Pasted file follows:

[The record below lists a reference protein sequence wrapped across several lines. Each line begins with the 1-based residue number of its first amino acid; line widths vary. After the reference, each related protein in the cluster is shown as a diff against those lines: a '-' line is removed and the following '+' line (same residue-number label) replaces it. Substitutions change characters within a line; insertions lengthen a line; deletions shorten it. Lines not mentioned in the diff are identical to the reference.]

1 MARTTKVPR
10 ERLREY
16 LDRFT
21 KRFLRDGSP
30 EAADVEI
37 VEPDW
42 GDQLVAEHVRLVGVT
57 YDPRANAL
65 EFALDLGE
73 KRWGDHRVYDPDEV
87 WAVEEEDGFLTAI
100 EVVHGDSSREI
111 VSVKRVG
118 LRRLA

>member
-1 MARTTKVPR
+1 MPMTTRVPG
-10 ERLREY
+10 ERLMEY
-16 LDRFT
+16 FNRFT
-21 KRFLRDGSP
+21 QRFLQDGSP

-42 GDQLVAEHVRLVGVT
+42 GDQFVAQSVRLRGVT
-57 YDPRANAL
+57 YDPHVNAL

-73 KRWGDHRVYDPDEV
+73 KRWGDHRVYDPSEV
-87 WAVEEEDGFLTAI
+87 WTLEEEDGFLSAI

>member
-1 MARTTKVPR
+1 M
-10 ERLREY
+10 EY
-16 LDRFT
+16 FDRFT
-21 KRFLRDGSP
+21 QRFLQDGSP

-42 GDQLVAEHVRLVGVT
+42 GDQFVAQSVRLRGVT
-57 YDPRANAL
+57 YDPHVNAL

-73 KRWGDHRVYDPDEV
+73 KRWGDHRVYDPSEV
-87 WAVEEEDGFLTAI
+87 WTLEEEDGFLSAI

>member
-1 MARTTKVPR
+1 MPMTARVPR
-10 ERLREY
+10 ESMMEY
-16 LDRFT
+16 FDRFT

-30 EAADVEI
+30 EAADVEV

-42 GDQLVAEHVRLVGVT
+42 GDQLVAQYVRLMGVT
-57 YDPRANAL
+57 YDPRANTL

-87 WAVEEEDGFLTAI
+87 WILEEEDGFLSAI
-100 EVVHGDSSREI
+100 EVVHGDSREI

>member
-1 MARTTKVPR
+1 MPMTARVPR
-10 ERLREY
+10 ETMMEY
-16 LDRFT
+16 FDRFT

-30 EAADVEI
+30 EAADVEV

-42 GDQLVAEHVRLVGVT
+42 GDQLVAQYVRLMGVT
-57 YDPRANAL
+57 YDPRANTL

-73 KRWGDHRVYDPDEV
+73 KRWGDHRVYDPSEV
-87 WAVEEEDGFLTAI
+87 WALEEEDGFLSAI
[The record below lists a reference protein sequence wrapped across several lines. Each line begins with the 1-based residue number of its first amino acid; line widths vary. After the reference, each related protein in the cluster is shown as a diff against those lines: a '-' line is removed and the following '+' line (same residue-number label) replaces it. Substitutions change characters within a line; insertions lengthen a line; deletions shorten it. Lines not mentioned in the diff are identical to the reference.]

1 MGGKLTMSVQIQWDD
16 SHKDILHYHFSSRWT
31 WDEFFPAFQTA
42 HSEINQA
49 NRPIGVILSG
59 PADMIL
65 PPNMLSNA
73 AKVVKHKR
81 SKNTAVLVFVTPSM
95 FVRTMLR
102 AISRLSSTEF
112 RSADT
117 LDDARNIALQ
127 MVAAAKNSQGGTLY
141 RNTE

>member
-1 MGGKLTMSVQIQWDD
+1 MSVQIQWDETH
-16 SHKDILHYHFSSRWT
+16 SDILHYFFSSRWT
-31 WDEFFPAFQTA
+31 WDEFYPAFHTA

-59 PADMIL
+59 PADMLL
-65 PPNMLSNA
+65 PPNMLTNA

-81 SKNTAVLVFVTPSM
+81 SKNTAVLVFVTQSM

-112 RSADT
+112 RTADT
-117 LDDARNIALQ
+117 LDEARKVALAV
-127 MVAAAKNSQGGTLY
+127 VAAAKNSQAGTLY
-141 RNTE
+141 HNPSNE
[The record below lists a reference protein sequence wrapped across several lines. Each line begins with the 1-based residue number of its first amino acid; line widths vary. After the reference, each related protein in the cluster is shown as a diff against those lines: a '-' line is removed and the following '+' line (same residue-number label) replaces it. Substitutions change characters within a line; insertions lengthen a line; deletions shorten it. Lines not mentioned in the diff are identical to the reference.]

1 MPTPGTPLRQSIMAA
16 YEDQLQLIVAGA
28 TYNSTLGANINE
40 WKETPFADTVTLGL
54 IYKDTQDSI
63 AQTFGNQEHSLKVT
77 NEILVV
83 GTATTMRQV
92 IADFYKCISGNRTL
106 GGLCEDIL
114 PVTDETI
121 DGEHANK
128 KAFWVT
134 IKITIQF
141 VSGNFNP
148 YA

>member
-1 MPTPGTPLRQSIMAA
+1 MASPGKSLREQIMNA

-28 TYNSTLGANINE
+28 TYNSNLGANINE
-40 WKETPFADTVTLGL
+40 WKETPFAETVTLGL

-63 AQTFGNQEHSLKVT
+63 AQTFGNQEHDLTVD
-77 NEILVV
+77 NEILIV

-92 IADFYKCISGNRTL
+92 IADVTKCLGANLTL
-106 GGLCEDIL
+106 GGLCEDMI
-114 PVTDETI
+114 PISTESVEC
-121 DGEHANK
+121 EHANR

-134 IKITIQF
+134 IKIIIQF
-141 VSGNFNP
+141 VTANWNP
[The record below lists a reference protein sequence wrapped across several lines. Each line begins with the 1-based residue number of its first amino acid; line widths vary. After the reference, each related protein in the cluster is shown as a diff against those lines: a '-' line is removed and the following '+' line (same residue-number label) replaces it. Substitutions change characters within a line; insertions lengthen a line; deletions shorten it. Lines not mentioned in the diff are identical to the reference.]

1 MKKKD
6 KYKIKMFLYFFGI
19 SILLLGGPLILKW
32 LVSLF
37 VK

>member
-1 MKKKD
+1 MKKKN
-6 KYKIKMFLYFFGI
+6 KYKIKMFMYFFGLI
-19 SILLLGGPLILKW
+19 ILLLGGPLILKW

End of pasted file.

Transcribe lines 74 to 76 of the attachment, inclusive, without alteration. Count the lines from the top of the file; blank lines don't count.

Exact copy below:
-30 EAADVEI
+30 EAADVEV

-42 GDQLVAEHVRLVGVT